The idea that humans naturally belong in races derives from a scientific error, but it is not easily dispelled from popular thought. By relying on this conception of racism, the international antiracist movement continually recycles the very idea of race that it condemns. In its place, the adoption of an international perspective should inspire a powerful critique of the language of race as used in the English–speaking world. The new language of human rights reformulates the issues in ways that should appeal to everyone.
Michael Banton's writings over many years have included classical studies of race and ethnicity and have made him one of the best–known and respected sociologists of race. This book will be a key text for students of the politics and sociology of race, international relations and anti–discrimination law. It is written in a style that will also appeal to the general reader.
Chapter 1: Race as Species.
A two–dimensional concept Racial typology Selectionism Popular usage in English The tangled web.
Chapter 2. UNESCO.
Scientific facts – Science and politics – Present problems.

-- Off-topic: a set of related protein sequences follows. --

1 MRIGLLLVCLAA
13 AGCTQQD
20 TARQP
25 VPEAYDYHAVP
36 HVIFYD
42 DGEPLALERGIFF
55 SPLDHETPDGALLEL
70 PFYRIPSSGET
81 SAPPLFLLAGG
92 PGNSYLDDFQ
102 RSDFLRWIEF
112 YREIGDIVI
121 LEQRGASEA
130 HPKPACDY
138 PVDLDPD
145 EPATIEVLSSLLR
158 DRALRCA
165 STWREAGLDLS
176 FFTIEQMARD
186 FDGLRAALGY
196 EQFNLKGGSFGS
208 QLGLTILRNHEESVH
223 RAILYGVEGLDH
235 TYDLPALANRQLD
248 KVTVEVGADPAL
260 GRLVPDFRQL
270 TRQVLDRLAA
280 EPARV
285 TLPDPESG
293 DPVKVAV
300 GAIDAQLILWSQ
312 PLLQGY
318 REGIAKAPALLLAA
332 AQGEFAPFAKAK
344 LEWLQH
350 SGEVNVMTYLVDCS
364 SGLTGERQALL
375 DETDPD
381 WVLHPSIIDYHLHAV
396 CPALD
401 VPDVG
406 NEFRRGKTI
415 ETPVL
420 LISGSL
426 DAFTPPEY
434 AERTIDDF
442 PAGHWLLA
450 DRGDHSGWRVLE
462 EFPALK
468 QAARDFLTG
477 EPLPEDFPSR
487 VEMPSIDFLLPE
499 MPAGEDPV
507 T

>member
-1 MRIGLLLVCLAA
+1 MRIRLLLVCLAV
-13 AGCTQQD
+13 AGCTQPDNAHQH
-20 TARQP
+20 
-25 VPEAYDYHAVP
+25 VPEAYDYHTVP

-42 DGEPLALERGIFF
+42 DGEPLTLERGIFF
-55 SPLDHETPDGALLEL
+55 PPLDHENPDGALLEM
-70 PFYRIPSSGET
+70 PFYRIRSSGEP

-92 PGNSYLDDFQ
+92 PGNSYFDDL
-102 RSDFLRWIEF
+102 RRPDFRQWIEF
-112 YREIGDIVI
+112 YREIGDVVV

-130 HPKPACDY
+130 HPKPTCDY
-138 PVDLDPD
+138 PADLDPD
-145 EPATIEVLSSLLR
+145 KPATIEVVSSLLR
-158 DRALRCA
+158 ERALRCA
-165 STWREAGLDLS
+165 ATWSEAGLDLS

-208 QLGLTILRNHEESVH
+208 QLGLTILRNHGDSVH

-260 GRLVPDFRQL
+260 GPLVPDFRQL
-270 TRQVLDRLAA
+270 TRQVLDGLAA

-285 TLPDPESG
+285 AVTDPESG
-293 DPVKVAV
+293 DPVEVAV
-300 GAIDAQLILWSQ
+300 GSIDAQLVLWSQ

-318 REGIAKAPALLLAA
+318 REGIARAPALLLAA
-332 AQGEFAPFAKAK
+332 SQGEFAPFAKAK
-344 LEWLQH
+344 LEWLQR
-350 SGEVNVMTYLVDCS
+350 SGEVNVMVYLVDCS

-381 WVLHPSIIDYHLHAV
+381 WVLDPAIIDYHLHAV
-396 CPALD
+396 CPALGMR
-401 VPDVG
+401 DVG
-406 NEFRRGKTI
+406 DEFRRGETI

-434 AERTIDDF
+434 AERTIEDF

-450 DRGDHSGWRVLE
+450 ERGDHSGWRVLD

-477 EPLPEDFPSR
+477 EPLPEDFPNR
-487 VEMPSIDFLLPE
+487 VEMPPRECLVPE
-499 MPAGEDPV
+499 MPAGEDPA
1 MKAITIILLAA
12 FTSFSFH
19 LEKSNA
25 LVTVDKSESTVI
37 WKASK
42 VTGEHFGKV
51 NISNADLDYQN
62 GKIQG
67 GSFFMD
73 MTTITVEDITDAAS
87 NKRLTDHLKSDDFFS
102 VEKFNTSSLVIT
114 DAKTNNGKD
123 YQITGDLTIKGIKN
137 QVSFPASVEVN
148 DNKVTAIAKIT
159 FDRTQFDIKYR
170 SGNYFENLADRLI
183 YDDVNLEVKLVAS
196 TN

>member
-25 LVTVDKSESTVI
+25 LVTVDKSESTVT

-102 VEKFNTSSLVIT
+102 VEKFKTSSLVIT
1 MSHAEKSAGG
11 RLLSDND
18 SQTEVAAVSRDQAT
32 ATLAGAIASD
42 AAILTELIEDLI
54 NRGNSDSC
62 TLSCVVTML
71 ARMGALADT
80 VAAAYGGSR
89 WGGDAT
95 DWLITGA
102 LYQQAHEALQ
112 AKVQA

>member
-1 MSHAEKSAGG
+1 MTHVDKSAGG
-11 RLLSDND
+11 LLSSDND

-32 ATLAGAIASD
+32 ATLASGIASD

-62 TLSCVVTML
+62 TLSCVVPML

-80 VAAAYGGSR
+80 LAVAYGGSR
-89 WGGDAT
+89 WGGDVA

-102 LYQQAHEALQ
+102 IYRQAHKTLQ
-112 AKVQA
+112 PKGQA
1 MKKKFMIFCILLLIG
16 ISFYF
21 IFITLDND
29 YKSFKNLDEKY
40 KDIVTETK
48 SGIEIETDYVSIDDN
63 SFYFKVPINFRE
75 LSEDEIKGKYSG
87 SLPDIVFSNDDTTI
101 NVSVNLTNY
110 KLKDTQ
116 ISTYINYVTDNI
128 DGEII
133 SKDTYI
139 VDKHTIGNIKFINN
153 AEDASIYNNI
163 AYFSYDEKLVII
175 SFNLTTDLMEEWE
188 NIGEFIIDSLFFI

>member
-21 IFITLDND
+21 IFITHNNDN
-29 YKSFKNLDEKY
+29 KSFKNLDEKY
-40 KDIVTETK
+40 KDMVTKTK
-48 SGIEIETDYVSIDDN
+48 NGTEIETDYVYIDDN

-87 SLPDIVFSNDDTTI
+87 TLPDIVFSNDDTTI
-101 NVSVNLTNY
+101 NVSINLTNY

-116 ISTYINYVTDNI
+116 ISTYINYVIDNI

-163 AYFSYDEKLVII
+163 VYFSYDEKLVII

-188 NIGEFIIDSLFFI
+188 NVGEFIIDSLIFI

Chapter 3 The UN General Assembly.
Treaties – The noble lie The legal instrument: discrimination The legal instrument: protected fields – Political action The decades Universality Diplomacy – Two theses.
Chapter 4. A Living Instrument.
Ratification – Treaty monitoring Annual reports Communications Prospects Problems ahead.
Chapter 5: Australia Arraigned.
White Australia Native title Equal treatment A multicultural society Unfinished business.
Chapter 6: The USA Enlists.
Why ratify? Ethnogenesis – The Initial/Third report A language of diversity.
Chapter 7: Britain in Europe.
European institutions Immigration – National variations Ethnic monitoring Reflections.
Chapter 8 The Third World Conference.
Alternatives – Drafting – Durban 2001 – The Declaration – The Programme of Action – Reservations – A calamity.
Chapter 9: Public Policy and Human Rights.
Human rights standards Equality in civil and political rights Equality in economic, social and cultural rights Ethnic relations.
Chapter 10: Better Explanations.
Race as a social category The racism problematic After racism.
Donald L. Horowitz, Duke University
"A significant addition to the literature on the ways in which our ideas about race and racism have evolved and changed over the past few decades. It thus deserves a wider readership ... this is an important book." American Journal of Sociology